De­spite brave ef­fort Spurs still find them­selves be­hind Arse­nal fi­nan­cially

The Star (Kenya) - - Sports International Football - BY NICK HAR­RIS AND ALEX MILLER /

Tot­ten­ham in­fa­mously haven’t fin­ished above Arse­nal in the league for 21 years, since they were sev­enth in the 1994-95 sea­son and Arse­nal were 12th. They have trailed their north Lon­don ri­vals in a fi­nan­cial sense for longer still - and will not quickly bridge that huge di­vide.

On a pos­i­tive note, Tot­ten­ham have been per­form­ing not far off Arse­nal’s on­pitch stan­dards in re­cent sea­sons de­spite hav­ing a wage bill of around half, or £99m (Sh12.59bn) to £195m (Sh24.81bn) in the most re­cent cam­paigns for which data is avail­able.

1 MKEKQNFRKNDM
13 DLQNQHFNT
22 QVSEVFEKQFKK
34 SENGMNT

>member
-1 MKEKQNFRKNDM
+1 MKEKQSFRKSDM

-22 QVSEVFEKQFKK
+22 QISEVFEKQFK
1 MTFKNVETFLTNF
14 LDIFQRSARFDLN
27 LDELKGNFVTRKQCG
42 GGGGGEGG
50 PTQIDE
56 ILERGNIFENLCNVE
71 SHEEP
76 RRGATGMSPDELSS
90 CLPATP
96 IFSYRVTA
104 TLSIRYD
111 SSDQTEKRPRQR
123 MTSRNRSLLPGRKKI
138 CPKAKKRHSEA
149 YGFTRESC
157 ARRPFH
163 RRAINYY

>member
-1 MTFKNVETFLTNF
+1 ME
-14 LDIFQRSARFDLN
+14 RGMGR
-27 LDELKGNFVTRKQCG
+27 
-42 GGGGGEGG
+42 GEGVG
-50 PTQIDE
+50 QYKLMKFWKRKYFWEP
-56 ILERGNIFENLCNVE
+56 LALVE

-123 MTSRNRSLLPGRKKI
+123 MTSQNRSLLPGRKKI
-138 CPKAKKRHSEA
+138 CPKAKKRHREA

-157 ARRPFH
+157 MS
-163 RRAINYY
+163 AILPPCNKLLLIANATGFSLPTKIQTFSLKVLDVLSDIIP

But Spurs have a way to go to catch the Gun­ners’ in­come, and there­fore abil­ity to spend more - even when their new sta­dium opens. As our ta­ble il­lus­trates, in­come is bro­ken into three ba­sic streams: match day (tick­ets, pies, pro­grammes etc), me­dia (es­sen­tially TV cash) and com­mer­cial in­come (spon­sor­ship, mer­chan­dise, tours).

Tot­ten­ham may in time catch Arse­nal in me­dia and com­mer­cial in­come, if they con­sis­tently fin­ish above them, be­come Cham­pi­ons League reg­u­lars and es­tab­lish them­selves as a gen­uinely global pop­u­lar club. Arse­nal al­ready are. But that will take years, at least. As for Arse­nal’s match day in­come, with the high­est prices in Eng­land, it is the high­est in world foot­ball at £100m (Sh12.72bn) a year.


Hugo Lloris re­mains one of the big­gest stars in Tot­ten­ham’s team since join­ing in 2012.

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